Get us in your inbox

Hampstead Heath Pond
Britta Jaschinski / Time Out

The best places in London to stay cool in the heatwave

Melting? Join the club. Don’t worry, though, there are chilly spots if you know where to find them

Chris Waywell
India Lawrence
Written by
Chris Waywell
India Lawrence

Whew. London’s really hot right now. Some might even say apocalyptically hot. We know Londoners love a good heatwave, using any excuse to out on flip-flops and make a beeline for the nearest pub garden, but this is the kind of weather where cramming in somewhere with loads of other people has rarely seemed less appealing.

Sure, there are great beer gardens, fancy rooftop bars and our dear old friend THE PARK, but are they actually cool? Not necessarily. Time to think laterally (without actually having to ask an assistant in Iceland if there’s a wifi password). 

Just chill out! 

Ice skating might be about staying on your feet, but you won’t mind slipping over too much at Queens Ice and Bowl in Bayswater, where the surface temperature is, of course, freezing all year round. Don’t be tempted to go bowling though, or you’ll immediately become a hot mess again.     

Find a very old building 

While there’s no definitive answer to the question of which is London’s chilliest building, older generally means colder. Unlike your flimsy newbuilds, these babies have metre-thick walls and great insulation. If you can face the Central line – officially the hottest on the tube – then go and tick St Paul’s Cathedral off your (ice) bucket list (you can get there on foot, too, obvs. Just make sure to stay hydrated.) The crypt, with its tombs of Wren, Nelson and Wellington should be blissfully cool. Likewise, the draughty Tower of London. The site of all those grisly executions might give you an icy frisson too, like a goose with very poor circulation walking over your grave. Or just wander around the City or Canary Wharf: all those glittering towers create some fierce down-draughts.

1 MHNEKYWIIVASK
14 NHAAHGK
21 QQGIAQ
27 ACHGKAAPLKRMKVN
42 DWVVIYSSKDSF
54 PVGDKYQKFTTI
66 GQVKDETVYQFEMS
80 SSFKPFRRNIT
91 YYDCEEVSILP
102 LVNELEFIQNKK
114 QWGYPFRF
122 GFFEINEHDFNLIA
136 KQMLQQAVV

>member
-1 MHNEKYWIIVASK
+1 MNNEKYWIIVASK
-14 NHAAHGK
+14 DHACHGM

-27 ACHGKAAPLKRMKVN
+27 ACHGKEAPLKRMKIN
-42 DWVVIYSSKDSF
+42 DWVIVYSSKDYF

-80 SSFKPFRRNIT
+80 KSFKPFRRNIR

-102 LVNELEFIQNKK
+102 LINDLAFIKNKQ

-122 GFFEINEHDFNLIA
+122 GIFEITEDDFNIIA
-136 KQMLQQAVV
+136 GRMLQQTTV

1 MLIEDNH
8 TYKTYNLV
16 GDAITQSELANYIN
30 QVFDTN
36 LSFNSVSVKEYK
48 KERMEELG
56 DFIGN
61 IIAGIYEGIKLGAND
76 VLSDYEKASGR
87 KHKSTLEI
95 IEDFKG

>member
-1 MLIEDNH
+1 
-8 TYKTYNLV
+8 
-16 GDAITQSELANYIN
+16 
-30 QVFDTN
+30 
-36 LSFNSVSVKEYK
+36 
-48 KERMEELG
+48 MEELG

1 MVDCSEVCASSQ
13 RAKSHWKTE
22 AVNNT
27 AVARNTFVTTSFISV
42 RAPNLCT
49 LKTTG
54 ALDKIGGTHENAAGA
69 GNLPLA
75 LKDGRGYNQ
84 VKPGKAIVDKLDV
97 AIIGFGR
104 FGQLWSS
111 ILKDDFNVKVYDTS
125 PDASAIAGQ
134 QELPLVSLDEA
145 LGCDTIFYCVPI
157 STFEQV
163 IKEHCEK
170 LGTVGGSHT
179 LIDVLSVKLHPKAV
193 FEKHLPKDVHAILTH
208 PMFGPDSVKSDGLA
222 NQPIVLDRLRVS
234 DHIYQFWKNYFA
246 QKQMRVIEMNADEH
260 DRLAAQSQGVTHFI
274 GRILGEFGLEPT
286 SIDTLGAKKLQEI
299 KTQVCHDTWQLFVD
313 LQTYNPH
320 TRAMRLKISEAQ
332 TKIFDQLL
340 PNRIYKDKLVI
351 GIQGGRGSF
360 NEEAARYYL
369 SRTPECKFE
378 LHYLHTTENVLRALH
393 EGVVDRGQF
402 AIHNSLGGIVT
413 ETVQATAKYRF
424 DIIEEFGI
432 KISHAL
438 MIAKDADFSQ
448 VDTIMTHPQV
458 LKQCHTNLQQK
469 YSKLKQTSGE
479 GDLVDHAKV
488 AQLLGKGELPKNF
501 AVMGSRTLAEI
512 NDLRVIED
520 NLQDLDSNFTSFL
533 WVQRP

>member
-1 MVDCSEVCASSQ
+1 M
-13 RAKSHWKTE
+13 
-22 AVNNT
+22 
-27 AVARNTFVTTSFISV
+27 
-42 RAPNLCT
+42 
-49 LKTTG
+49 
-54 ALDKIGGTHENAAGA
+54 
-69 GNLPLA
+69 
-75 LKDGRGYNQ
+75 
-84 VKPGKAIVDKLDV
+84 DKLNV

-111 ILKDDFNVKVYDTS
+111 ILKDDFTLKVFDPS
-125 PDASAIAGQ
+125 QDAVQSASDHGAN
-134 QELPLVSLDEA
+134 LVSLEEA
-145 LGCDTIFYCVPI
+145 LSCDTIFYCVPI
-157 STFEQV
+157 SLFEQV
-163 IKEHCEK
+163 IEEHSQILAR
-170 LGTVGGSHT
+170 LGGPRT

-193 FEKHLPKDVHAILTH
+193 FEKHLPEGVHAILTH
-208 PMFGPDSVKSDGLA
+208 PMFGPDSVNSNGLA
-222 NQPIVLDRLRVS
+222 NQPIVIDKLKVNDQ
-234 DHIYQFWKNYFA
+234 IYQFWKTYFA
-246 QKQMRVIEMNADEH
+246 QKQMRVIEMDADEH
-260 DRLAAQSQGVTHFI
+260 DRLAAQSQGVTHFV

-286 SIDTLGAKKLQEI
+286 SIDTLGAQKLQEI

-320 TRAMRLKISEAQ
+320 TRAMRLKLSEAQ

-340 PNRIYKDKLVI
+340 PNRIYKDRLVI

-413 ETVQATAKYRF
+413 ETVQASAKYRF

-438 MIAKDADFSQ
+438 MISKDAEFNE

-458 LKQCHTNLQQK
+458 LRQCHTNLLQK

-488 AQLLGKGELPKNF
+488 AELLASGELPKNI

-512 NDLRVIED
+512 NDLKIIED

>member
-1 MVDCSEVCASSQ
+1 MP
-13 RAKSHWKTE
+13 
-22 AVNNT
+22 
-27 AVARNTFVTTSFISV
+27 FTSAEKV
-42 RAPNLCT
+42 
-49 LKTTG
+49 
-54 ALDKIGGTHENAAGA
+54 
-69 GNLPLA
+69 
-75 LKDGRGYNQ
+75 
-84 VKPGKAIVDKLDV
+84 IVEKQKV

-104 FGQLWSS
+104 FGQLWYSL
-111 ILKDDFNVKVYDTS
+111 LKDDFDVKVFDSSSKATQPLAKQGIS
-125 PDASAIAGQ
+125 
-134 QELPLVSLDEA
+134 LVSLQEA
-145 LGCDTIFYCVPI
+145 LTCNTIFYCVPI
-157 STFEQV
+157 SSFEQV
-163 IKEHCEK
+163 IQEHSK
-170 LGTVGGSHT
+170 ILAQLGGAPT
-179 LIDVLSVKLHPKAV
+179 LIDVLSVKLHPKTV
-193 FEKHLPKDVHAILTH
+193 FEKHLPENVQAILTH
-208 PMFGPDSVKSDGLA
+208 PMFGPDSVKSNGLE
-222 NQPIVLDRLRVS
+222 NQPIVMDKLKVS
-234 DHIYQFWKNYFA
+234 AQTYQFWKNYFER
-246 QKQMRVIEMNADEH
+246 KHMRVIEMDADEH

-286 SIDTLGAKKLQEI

Don’t forget about those big airy museums 

Bonus: London’s museums and galleries have to regulate their air temperature and humidity to conserve their exhibits. And who’s to say you shouldn’t be the accidental beneficiary of some true air-con artistry at say, Tate Britain or the Wallace Collection? In the summer months, these slightly quieter institutions are a better bet than the tourist traps – but still free-entry treasure troves. Book in advance, though.

Use that landscape 

Why not unleash your inner spelunker and take a wander around the famous Chislehurst Caves near Bromley for just £7? Even in high summer, you can sometimes see your breath as you navigate this endless labyrinth of Roman mines. After chills? Its website advises: ‘The Caves may not be suitable for those of a very nervous disposition, with claustrophobia or an acute fear of darkness or mannequins.’ You have been warned. Instead of baking your brain in a park, head to London’s shady woodlands. North London boasts Highgate and Queens Woods; south London has Sydenham Hill and Oxleas Woods.

View this post on Instagram

A post shared by JoJo (@jojo_llewellyn)

Make today the day you *finally* swim in a London lake 

There’s no doubting the cool-factor of the lidos at Brockwell Park and London Fields. Consider also having a splash around in more open water, in the Serpentine Lido in Hyde Park, or the Hampstead Heath Ponds. Time to take the plunge! 

There’s also a spanking new outdoor swimming space in Canary Wharf.

The best lidos and outdoor swimming spots in London.

Popular on Time Out

    More on Summer

      You may also like
      You may also like